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I'm in a situation where I have a 3rd party control to do something, which is set up as a generic. For UI reasons, I am stuck with this object. I also have our own control which interfaces with our data layer to do that thing, and does it on type object. No generics necessary. It figures out what to do and does it.

Here's a stripped down version of their structure (Note: I can't change this.)

public enum ThirdPartyTypesOfActions
{
    ThirdPartyDoAction1WithThing,
    ThirdPartyDoAction2WithThing,
    ThirdPartyDoAction3WithThing
}

public class ThirdPartyActionsToDo
{
    public ThirdPartyTypesOfActions TypeOfAction;
}

public class ThirdPartyDoAction1WithThing<T> : ThirdPartyActionsToDo
{
    public T Thing;
    public Type ThingType;
}

And Mine:

public enum MyActionTypes
{
    Action1,
    Action2,
    Action3
}

public class MyAction
{
    public object Thing;
    public MyActionTypes ActionToPerform;
}

So I have a converter, which looks something like:

public List<MyAction> ConvertTheirsToMine(List<ThirdPartyActionsToDo> actions)
{
    List<MyAction> retval=new List<MyAction>();

    foreach (ThirdPartyActionsToDo action in actions)
    {
        switch (action.TypeOfAction)
        {
            case ThirdPartyTypesOfActions.ThirdPartyDoAction1WithThing:
                retval.Add(HandleAction1(action));
                break;
            default:
                //Yeah, there's more, but they're the same
                break;
        }
    }
    return retval;
}

So there's the setup. Now for my attempts at implementing HandleAction1, which is where the problem happens.

This looked promising and compiled fine:

private MyAction HandleAction1(ThirdPartyActionsToDo action)
    {
        MyAction retval=new MyAction();

        ThirdPartyDoAction1WithThing<object> fullyQualified = (ThirdPartyDoAction1WithThing<object>) action;

        retval.ActionToPerform = MyActionTypes.Action1;
        retval.Thing = fullyQualified.Thing;

        return retval;
    }

But at runtime, it throws an exception, because it can't cast ThirdPartyDoAction1WithThing<string> as ThirdPartyDoAction1WithThing<object> No good.

But ThirdPartyActionsToDo gives me the type of the object I'm dealing with. Maybe I can use that?

private MyAction HandleAction1(ThirdPartyActionsToDo action)
{
    MyAction retval=new MyAction();

    Type tt = action.ThingType;

    ThirdPartyDoAction1WithThing<tt> fullyQualified = (ThirdPartyDoAction1WithThing<tt>) action;

    retval.ActionToPerform = MyActionTypes.Action1;
    retval.Thing = (object)fullyQualified.Thing;

    return retval;
}

This, of course, won't even compile.

the low-tech "You can't get there from here" solution is to do a switch statement on action.ThingType and individually handle every type I might care about. Obviously, I don't much care for this option, as I'd have to do it for each action type. Anyone see a way out of this mire?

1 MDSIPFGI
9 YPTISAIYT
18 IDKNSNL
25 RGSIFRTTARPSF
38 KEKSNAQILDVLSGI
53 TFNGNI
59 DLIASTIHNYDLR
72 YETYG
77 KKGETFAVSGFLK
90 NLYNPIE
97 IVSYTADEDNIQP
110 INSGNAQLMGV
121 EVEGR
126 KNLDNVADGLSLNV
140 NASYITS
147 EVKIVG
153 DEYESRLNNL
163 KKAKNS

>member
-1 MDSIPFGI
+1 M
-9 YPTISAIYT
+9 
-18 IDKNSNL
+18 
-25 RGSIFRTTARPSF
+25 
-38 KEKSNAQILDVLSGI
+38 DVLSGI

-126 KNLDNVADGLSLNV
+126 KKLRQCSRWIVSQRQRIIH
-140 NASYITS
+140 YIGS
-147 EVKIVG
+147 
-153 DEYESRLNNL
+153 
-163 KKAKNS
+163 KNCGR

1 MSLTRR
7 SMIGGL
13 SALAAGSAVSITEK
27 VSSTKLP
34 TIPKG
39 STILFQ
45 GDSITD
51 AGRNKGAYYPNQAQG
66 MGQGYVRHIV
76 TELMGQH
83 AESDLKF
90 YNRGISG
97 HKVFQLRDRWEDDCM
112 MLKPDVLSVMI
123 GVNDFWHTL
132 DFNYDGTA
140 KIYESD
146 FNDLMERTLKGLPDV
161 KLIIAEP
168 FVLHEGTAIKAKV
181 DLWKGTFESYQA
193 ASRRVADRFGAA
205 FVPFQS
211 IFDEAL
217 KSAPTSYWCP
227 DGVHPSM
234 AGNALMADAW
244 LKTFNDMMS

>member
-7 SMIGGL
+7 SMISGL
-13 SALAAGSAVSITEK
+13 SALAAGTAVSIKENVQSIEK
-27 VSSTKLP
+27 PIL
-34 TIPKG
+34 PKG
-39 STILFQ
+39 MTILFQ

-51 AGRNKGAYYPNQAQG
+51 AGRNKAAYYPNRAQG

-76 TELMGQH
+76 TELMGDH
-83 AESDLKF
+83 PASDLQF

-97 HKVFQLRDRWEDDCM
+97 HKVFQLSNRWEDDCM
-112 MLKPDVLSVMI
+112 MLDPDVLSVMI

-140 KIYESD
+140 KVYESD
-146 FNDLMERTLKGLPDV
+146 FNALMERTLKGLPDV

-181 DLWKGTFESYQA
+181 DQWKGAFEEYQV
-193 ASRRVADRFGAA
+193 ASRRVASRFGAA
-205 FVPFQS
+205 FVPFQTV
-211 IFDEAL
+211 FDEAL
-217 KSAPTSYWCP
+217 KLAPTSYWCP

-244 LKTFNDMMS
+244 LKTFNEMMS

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You seem to be bitter at their use of generics, but that was likely the proper way to handle it, rather than something that "figures out" what to do. –  drharris Nov 18 '11 at 15:37
    
Not bitter. I Like generics, but they're not the perfect solution to everything. In this case, Their use is great when you'll be generating dynamic SQL and know exactly which columns you'll be dealing with. Not so good when you're making a conversion between their front-end report generator and your ORM, both of which are handed to you from on high. –  James Fitch Nov 18 '11 at 16:07
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2 Answers 2

Since it seems like from your example that your only need to cast to the Generic type is to get a reference to the Thing property, you could use reflection to grab it without a cast:

    public static class PropertyExtractor
    {
        public static object GetProperty(object model, string propertyName)
        {
            var modelDescriptorCollection = TypeDescriptor.GetProperties(model);
            var modelData = modelDescriptorCollection.Find(propertyName, true);

            if (modelData != null)
            {
                return modelData.GetValue(model);
            }
            else
            {
                return null;
            }
        }
    }

Using this class, you could rewrite your HandleAction1 method like so:

private MyAction HandleAction1(ThirdPartyActionsToDo action)
{
    MyAction retval=new MyAction();

    retval.ActionToPerform = MyActionTypes.Action1;
    retval.Thing = PropertyExtractor.GetProperty(action, "Thing");

    return retval;
}
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It's a real pity that these types are in a third-party library; otherwise a covariant interface or a decent non-generic base-class could have come in handy.

A quick hack (if you are on .NET 4, C# 4) would be to us dynamic:

private MyAction HandleAction1(ThirdPartyActionsToDo action)
{
    return new MyAction
    {
        ActionToPerform = MyActionTypes.Action,
        Thing = ((dynamic)action).Thing
    };
}

This should work well as long as the ThirdPartyActionsToDo action argument is always a ThirdPartyActionsToDo<SomeType>.

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